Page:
Did it just happen to me, or have Ryanair just started charging for booking by card (which is all that you can do over the internet!)?

I booked a flight with them about two weeks ago, which had (as usual) no booking fee, but when I booked one last weekend, suddenly I had to pay £7 just to book it. I think it can be both more and less than that as well depending on what kind of card you have.

Anyway, this is such a brilliant conversation topic that I don't want to ruin it by talking about something as boring as card payments.....

My personal favourite place has to be Scanidinavia. Love Sweden and Finland, but Norway most of all because of its spectacular scenery. The Nordic languages (not Finnish) are very easy to learn too, even if languages aren't your forte. The great thing is that with the knowledge of only one language from Swedish, Norwegian or Danish, you can effortlessly get by in the other two countries as well! Would love to see Iceland one day, anyone been there?

The USA is just marvellous too - as someone mentioned earlier, it's so big you don't know where to start (then you learn that Canada is twice as big!). I haven't seen much of the USA but I loved Oregon and Washington (state), across Idaho, Montana and the Dakotas. Many people think of America as packed and dense in population but it's a little-known fact that it's actually one of the more sparsely populated countries in the world - especially in the plains states like MT, KS, NE etc. Places like Montana - three times the size of the UK, with less population than Brighton. Why is why there are so many beautiful and empty areas, free from the tourist routes, to explore. Has anyone been to Yellowstone?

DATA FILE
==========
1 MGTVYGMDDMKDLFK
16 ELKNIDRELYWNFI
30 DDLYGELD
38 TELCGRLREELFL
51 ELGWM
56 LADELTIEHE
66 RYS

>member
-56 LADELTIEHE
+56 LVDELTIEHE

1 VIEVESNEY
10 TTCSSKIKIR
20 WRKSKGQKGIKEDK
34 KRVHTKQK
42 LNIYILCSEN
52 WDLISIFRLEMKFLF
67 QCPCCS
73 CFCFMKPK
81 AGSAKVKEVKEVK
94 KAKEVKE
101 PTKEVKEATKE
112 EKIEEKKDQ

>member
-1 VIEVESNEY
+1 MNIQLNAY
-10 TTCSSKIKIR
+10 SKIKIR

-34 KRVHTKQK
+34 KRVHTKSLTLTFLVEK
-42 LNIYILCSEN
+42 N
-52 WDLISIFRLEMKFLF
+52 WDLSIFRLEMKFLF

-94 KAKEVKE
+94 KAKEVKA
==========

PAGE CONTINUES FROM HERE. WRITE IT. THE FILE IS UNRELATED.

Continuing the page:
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Post by jhopgood » Fri Oct 20, 2006 7:56 pm

I'm afraid that since 1970 I have lived abroad rather than travelled, so it is difficult to say which was best since each had it's charm

Central America

I have lived and worked in Guatemala, El Salvador and Costa Rica. Costa Rica was reputed to be the Switzerland of Central America and certainly was both beautiful and safe. However it is now getting the modern insecurity malaise and for one who used to go everywhere without worrying, it has lost a lot of its charm. El Salvador was interesting but small and the guerrilla movement was just starting so it got a little hairy. The old Mercedes buses I travelled on all had rust holes in the floor so you had to be careful where you sat. But my Central American favorite must be Guatemala, mountains, volcanoes, lakes, beaches, Mayan Indians, Mayan and Spanish Colonial ruins, etc. If it weren't for the appalling security problem I'd probably be living there now.
I also hitch hiked to Panama, got stuck there during the US invasion, and went on the bus from Costa Rica to Miami.
I lived in Cali and Bogota in Colombia, but the security was a major problem.
Amsterdam is a great place and very few people worry about what you get up to, so it is pretty relaxed. They say you work in Rotterdam, live in the Hague and play in Amsterdam. Very true, but the weather is pretty poor. In our last year we had 10 days when it didn't rain.
Madrid was great, although not so much now as the traffic can easily go into grid lock.
Buenos Aires was fantastic, a 24 hour city, traffic jams at all hours of the day and night, pretty safe although getting worse, lots going on, the greatest beef in the world and some of the best wine, a great place to live on an expat salary.
Argentina is huge and flat. It has some very interesting things to see, glaciers at Perito Moreno, waterfalls at Iguazu, Bariloche in the Andes. Despite their reputation, the Argentines are great people. However, they go through an economic crisis every 10 years where you can become a pauper overnight or make a fortune. Also, it takes for ever to get anywhere unless you fly, in which case you see very little.
My son lives in the north of Sweden, which is remote and you have to get used to going without sun for quite some time.